By Show and Tell
By Bree Davies
By Bree Davies
By Cory Casciato
By Emilie Johnson
By Robin Edwards
By Bree Davis
By Josiah M. Hesse
Flaming Guns of the Purple Sage is a manic, farcical take on the myth of the West, mixed with a large dollop of gothic horror. Best of all, it's a genuinely clever, funny and outrageous script. Bits and pieces of things you've seen before float to the surface -- scenes from Roseanne, echoes of old Westerns, rodeo lore, hints of Sweeney Todd-- but nothing ever goes where you think it will, and as a result, your fascinated attention never leaves the stage. The OpenStage Theatre is currently giving Flaming Guns a spirited, hilarious, balls-out (pun intended) production.
The action takes place in the kitchen of Big Eight, a onetime rodeo star whose property is about to be foreclosed on. She makes her living healing young cowboys of their hurts and injuries, exacting sexual services and a silver belt buckle from each of them in return. The current beneficiary of her attentions is Rob Bob (pronounced "Rub-bub" by the other characters). He's an earnest, befuddled young charmer with a touching and unshakeable belief in the code of the West. He's got it all figured. He's the white hat, any enemy he encounters is a black hat, and the girl he falls in love with (at first sight, naturally) has to be the local schoolmarm, even if she turns out to be in actuality a spike-haired, multi-pierced little spitfire dubbed Shedevil. Big Eight's sister, Shirl, works in a slaughterhouse and brings over dripping cuts of meat that foreshadow the bloody mayhem that fills the second act. Black Dog is a vicious Russian biker who's chasing down Shedevil, and there's also Shirl's hapless, ball-less beau, Sheriff Baxter Blue.
Some of the funniest moments in Flaming Guns arise not from the lines or the plot, but from those concatenations of elements -- visual, aural, sensory -- that exist only in live theater: the sight of Rob Bob's bare buttocks cozily framed by his gunbelt and jockstrap as he makes love to Shedevil. The moment when the multiply shot Black Dog swills beer and the liquid cascades out of the holes in his body. The characters swiping their palms on the seats of their jeans, arguing, flirting and munching chips on a stage awash in blood.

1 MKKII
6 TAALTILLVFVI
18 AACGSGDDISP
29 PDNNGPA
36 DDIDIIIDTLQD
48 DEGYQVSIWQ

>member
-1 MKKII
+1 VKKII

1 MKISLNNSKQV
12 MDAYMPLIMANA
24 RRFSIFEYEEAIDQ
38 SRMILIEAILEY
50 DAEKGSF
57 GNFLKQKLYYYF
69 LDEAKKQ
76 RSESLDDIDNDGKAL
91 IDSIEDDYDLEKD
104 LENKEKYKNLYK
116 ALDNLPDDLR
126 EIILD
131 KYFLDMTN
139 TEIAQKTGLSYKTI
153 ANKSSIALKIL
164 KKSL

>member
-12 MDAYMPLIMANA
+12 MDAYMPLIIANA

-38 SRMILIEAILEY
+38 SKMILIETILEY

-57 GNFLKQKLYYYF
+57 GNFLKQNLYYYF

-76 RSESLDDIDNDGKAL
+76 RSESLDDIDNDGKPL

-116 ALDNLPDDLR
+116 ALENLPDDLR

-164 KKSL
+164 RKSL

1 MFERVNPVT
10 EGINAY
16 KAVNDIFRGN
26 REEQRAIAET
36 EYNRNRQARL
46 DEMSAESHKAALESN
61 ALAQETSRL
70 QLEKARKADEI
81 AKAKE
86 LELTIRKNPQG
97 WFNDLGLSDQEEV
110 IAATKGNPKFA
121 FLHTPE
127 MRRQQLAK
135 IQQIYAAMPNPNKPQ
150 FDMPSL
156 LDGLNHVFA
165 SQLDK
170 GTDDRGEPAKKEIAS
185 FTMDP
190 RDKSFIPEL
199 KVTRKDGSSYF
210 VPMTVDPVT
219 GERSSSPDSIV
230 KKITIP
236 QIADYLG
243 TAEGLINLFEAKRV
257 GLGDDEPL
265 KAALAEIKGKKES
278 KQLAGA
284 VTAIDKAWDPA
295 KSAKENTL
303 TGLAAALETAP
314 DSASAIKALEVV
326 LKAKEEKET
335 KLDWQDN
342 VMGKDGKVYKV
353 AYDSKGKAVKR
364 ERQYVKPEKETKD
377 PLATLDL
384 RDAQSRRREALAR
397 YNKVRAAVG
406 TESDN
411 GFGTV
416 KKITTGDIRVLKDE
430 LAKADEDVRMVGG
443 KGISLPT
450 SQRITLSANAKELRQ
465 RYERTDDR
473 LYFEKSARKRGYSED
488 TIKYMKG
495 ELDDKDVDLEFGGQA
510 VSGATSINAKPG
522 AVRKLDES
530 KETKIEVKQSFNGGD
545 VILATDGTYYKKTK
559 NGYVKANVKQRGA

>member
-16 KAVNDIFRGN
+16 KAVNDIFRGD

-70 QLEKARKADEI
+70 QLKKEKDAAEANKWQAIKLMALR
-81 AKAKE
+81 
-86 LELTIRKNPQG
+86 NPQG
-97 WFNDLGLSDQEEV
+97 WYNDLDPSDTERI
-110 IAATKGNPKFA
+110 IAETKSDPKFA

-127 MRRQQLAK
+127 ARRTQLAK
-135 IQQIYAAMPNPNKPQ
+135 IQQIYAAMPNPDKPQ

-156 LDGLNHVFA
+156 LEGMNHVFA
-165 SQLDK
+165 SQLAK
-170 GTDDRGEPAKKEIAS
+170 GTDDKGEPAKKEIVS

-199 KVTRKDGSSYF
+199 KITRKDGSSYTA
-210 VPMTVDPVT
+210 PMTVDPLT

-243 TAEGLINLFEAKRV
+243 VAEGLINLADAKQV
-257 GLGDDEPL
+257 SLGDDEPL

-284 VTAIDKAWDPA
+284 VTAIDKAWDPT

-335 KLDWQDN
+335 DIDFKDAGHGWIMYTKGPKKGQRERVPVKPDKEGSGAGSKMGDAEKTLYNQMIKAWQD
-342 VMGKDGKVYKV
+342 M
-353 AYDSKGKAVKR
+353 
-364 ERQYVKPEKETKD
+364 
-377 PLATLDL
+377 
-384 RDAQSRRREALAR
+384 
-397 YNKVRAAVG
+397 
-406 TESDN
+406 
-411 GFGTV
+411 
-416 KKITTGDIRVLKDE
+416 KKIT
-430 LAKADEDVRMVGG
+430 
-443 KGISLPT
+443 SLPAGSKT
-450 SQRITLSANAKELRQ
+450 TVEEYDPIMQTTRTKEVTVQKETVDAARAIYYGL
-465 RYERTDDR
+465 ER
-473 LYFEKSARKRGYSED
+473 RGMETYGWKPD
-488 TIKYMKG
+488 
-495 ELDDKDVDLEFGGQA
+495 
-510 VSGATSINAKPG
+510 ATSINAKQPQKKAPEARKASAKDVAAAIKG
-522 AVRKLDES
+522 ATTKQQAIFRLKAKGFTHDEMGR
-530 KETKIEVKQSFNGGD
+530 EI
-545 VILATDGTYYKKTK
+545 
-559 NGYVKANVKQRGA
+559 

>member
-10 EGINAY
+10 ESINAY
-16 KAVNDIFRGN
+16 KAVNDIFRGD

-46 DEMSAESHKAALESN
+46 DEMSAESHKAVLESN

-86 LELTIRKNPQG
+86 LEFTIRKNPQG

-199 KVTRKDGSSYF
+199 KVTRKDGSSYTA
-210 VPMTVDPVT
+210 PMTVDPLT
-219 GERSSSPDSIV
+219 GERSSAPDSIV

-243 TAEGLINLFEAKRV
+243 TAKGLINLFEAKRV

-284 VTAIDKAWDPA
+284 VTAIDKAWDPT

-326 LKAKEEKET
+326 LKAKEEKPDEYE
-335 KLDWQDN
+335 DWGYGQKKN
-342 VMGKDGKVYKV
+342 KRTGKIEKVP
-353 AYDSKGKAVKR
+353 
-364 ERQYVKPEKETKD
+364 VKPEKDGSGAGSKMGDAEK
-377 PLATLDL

Flaming Guns of the Purple Sage is credited to a Jane Martin, though apparently she has never appeared in public and -- despite the fact that one of her plays, Keely and Du, was a finalist for the Pulitzer Prize -- no one knows exactly who she is. OpenStage's program notes suggest that Jane Martin may be a pseudonym for director Jon Jory, who was long associated with the Actors Theatre of Louisville, or that Jory may be using the name for works he has written in collaboration with his wife, Marcia Dixey Jory.
Joy Vernon's direction keeps the frenetic action of Flaming Guns coherent. R. Todd Hoven provides the evening's most empathetic character as the hapless Rob Bob. With her strut and her confident drawl, Judith Allen holds the proceedings together as Big Eight. Larraine Tennison gives us a rather charming, supple, light-footed sister Shirl; she also has a knack for physical comedy. Samantha Rae Blazier supplies Shedevil with just the right amount of defiance, and she, too, is very physically expressive. But Shedevil has a habit of spewing out sudden exclamations, and I had trouble hearing exactly what they were or figuring out whether she was mimicking cartoon characters or suffering from Tourette's syndrome. Matthew Korda is imposing as Black Dog; he provides some stage-shaking falls and lots of silent humor as the other characters push, pull and manipulate his tall, apparently lifeless frame from place to place. Duane Sawyer is an energetic Baxter Blue. Geoffrey Kent deserves a lot of credit for the fight direction, which plays a large part in the evening's success. Every time I see Scott Curl, who has a small part near the end of the play, I think both that he's a very interesting presence and that he hasn't quite found himself yet as an actor.
All in all, a bloody good time.